Corynebacterium ulcerans has toxigenic strains that produce the diphtheria toxin similar to C. diphtheriae. Among the bacteria causing diphtheria, C. ulcerans has a greater mutagenic potential because it has both humans and animals as reservoirs. Being reemergent, there was an increase in cases even in immunized countries, requiring new approaches for new drug targets selection. Applying the interolog mapping method we map interactions with confidence score >= 700 from 5090 STRING database organisms, generating the protein-protein interaction network and identifying 22,347 interactions conserved in 10 toxigenic C. ulcerans strains. Selecting by highest degree interaction, 457 hub proteins were identified, 421 (92.12%) of them have the essentiality validated by homology in the Database of Essential Genes (DEG) and 36 (7.88%) were considered essential after functional and enrichment analysis. The Clusters of Orthologous Groups (COG) analysis highlighted the more representative groups: “Translation, ribosomal structure and biogenesis (J)” (74%), “Amino acid transport and metabolism (E)” (13.96%), “Replication, recombination and repair (L)” (8.21%) and only 5.34% “Function Unknown (S)” composed mostly of hypothetical proteins. The Gene Ontology (GO) enrichment analysis identified the most significant biological processes (p>0.95): “Cell redox homeostasis”, “DNA recombination”, “Cell wall organization”, “SOS response”, among others. Aiming to select targets do not favoring toxicity, we identified 351 (76.8%) non-host homologous hub proteins, some having higher degree interaction are: “Inosine 5-monophosphate dehydrogenase” (195, CulFRC58_1614), “Protein RecA” (182, recA), “DNA-directed RNA polymerase subunit alpha” (165, rpoA), “2-oxoglutarate dehydrogenase E1 component” (156, odhA) and “DNA-directed RNA polymerase subunit beta” (154, rpoB). All non-host homologous hub proteins possess potential for drug targets and are useful to evaluate the affinity of candidate compounds, experimentally or, similarly that our group performed in-silico affinity test against unpublished synthetic derivatives of tetraisoquinoline alkaloids.
    Heitor Cappato Guerra Silva, Serena Mares Malta, Alice Norberto de Carvalho, Luiz Gabriel Alves Santos, Natieli Saito, Carlos Ueira-Vieira and Foued Salmen Espindola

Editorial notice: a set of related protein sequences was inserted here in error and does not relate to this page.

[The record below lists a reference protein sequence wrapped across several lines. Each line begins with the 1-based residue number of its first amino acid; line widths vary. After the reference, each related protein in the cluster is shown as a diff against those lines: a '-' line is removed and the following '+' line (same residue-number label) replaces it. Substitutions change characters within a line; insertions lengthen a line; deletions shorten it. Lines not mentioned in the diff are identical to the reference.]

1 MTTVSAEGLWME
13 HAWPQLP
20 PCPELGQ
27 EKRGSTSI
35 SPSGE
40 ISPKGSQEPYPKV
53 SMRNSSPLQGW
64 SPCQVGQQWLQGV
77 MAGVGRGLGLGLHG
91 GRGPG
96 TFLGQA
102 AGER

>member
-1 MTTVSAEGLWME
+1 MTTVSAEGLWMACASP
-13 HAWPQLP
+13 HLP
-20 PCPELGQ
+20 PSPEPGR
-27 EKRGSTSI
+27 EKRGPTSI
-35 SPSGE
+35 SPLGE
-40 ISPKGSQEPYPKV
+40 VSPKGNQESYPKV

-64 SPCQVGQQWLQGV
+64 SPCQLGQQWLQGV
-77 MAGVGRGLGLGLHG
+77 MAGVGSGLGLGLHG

From an alkaloid fraction already identified in a semi-purification of Annona crassiflora previously, a specific enzymatic inhibition was shown. And to harness the full potential of the alkaloid fraction, a network approach was then used. Thus, this work aims to search possible human targets for these alkaloids, and from the targets found evaluate the effect of the alkaloid fraction on the Alzheimer model and predict its pathways of action. Swisstargetprediction and targetnet platforms were used for predicting targets. After the interaction between these targets was predicted with STRING 11.0, the analysis of the interactions to elucidate potential diseases that may be affected was done with DAVID 6.8 platform. All network preparation was done with Cytoscape 3.8.0 software. One of the predicted diseases was Alzheimer’s and as cholinesterase inhibitors are currently the main treatment for Alzheimer’s, and cholinesterase was a predicted target, I first confirmed that the alkaloid fraction had this activity in an in vitro enzyme assay. With this confirmed, I used the genotype Drosophila melanogaster, which expresses human APP and BACE, generating beta-amyloid, to test the alkaloid fraction by evaluating its motor function intervention with behavioral tests and acetylcholinesterase activity in vivo as well. I observed an improvement in motor behavior and a decrease in acetylcholinesterase activity in vivo and in vitro. After that, we evaluated which other pathways could be affected in drosophila and the impact on Alzheimer’s, we made a network with drosophila targets using the DRSC prediction tool – Integrative Ortholog, and with these new networks, we showed other pathways related to Alzheimer’s, such as inflammation and oxidative stress. To conclude, these results confirmed acetylcholinesterase as a target and showed a perspective of a potential fraction that can participate in distinct pathways, and then be used for further studies for Alzheimer’s.


    Dr.Pradeep Kumar Yadalam